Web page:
He's capable of pulling it off. But tackle is not his forte, obviously. The Broncos are fortunate to have such a versatile lineman, because it's not often that you see an interior player have the skill-set to kick outside. With a matchup of this caliber on Vasquez's plate this week, there are things the coaches can do to help him out and limit Wake's ability to disrupt the backfield.
It would really help if tight end, Virgil Green, is able to suit up on Sunday. But to be frank, it's not looking good. He did not practice on Wednesday and Thursday, which does not portend well for Sunday. Anything is possible, but calf injuries are tricky.
But whether it's Green, or Jacob Tamme, or an extra tackle, or even a chipping running back, the Broncos have to help Vasquez and impede Wake's momentum and path to Peyton Manning. If it comes at the expense of less passing plays, or less routes within a given passing play, then so be it.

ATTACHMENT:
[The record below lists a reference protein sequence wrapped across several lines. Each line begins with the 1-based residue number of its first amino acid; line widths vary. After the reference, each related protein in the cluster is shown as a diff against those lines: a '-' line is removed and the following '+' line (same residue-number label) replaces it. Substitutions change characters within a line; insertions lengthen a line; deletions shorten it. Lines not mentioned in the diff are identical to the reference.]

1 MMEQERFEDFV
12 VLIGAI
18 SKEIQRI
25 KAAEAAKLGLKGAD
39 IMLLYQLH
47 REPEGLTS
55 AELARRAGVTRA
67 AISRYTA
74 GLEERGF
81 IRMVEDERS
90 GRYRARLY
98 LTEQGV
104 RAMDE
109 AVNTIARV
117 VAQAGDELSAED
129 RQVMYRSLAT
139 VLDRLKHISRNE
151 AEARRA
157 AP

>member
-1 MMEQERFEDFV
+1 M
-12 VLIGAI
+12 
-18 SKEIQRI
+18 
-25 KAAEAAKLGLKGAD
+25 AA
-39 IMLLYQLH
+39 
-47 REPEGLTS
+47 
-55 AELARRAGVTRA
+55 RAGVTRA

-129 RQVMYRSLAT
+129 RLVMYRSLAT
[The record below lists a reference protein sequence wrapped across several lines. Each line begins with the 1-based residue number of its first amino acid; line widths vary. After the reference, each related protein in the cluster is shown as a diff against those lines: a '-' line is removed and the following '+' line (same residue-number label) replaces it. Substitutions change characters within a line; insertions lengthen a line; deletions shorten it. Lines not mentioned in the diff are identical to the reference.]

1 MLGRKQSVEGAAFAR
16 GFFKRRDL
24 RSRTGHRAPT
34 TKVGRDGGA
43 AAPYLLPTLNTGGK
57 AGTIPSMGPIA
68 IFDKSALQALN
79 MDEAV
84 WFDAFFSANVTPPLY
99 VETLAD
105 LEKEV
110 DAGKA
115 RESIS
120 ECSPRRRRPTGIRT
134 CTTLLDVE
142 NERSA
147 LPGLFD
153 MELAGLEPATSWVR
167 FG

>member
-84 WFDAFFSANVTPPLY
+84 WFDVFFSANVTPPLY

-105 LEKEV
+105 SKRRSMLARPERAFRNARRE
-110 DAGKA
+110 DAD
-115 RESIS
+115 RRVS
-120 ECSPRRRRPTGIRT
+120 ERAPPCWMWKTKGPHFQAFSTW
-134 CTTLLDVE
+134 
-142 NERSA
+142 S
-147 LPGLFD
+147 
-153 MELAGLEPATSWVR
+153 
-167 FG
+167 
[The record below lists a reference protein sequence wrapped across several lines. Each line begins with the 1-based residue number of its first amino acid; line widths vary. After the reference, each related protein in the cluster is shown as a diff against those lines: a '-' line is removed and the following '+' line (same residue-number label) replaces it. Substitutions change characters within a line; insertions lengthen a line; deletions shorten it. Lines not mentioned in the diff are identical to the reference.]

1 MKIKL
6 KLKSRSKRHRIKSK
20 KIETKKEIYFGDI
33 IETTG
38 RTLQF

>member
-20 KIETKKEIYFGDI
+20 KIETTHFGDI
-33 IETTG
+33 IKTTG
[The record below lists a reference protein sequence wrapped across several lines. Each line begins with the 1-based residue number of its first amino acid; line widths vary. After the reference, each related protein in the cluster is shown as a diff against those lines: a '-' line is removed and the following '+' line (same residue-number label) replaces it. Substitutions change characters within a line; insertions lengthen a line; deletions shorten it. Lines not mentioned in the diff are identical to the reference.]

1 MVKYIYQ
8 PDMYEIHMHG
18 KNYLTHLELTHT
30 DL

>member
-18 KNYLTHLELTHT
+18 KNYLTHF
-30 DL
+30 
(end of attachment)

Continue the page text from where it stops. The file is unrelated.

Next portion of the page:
For The Love Of Pete, Establish The Run
Enough's enough. 9 planned running plays is not going to get the job done. The Broncos have to be willing to pound the rock and allow this much maligned offensive line to get into a rhythm. Any O-lineman will tell you that it's a lot easier to fire off, pushing forward, than to retreat in pass blocking.
Both aspects are vital for a modern day NFL lineman, but there's a reason that run blocking comes more naturally for the big boys up front. It allows them to become the aggressors. They're not reacting, but rather imposing their will; win or lose at the point of attack.
Running the ball effectively is a mind-set; a mentality. And it's one the Broncos have lacked all season long. Adam Gase threw himself under the bus for not calling more running plays last week. As an act of contrition, that's commendable.
But Broncos Country wants to see the proof in the pudding. There's no better way to neutralize one of the NFL's top pass rushing units than to run the ball. They don't need to average 5 yards per carry (as great as that would be), but they do need to do it consistently and efficiently.